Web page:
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#7 DJBPace07

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Posted 12 January 2009 - 07:44 PM

Backup often, platter-based hard drives are warrantied for 3 or 5 years. After that time period, the failure rate goes up. The average age for my hard drives is about six years. Solid state drives will last longer since there are no moving parts to wear out.

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#8 Jmoney3457

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Posted 12 January 2009 - 08:39 PM

FWIW I have had drives pass the test and be bad and fail the test and work for years.

thx sneaky..does anyone recommend or have a FREE hd test utility (except seatools)?
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#9 hamluis

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Posted 13 January 2009 - 09:17 AM

FWIW: IMO, SeaTools for Dos is the best utility for a Seagate/Maxtor drive. It's my belief that no one makes a better, free diagnostic for hard drives...than the manufacturer. When attempting to do an RMA, running the manufacturer's diagnostic is preliminary to requesting an RMA and is considered conclusive evidence (by the manufacturer) of the drive's fitness.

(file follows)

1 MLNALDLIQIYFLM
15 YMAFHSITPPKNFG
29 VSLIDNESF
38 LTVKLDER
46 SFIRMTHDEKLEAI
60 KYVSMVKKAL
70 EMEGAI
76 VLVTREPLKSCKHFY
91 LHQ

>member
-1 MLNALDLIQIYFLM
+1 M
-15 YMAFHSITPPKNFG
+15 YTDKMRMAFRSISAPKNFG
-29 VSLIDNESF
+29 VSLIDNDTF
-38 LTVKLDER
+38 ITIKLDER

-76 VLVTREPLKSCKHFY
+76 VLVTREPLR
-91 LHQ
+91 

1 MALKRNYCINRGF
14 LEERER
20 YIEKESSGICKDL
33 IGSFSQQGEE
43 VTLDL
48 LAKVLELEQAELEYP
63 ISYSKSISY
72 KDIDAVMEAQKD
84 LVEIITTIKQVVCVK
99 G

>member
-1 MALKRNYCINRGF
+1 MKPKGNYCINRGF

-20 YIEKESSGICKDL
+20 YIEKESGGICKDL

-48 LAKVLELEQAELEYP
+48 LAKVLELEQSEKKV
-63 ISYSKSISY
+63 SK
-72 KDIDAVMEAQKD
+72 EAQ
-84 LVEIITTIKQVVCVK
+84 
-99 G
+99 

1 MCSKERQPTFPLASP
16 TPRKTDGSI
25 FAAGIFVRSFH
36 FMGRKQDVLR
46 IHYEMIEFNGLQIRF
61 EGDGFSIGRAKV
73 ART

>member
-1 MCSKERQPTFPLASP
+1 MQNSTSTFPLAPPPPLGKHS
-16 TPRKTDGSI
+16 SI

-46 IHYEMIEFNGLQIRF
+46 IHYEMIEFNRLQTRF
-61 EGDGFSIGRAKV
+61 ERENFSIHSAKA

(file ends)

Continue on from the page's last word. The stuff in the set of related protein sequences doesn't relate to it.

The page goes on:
"SeaTools for DOS has replaced SeaTools Desktop and PowerMax. SeaTools for DOS can test Seagate or Maxtor Parallel ATA (PATA and IDE) and Serial ATA (SATA) interface disc drives. Because the software boots to its own operating system you can test your drive regardless of the OS installed on it. You can even test a new or completely blank drive. SeaTools for DOS will instruct the drive to run its built in Drive Self Test (DST) and give either a pass or fail status. If you are troubleshooting your disc drive and the DST passes, then you have a good drive!"

But, as Sneakycyber stated...there are exceptions to such troubleshooting efforts...in the world of computing.

Louis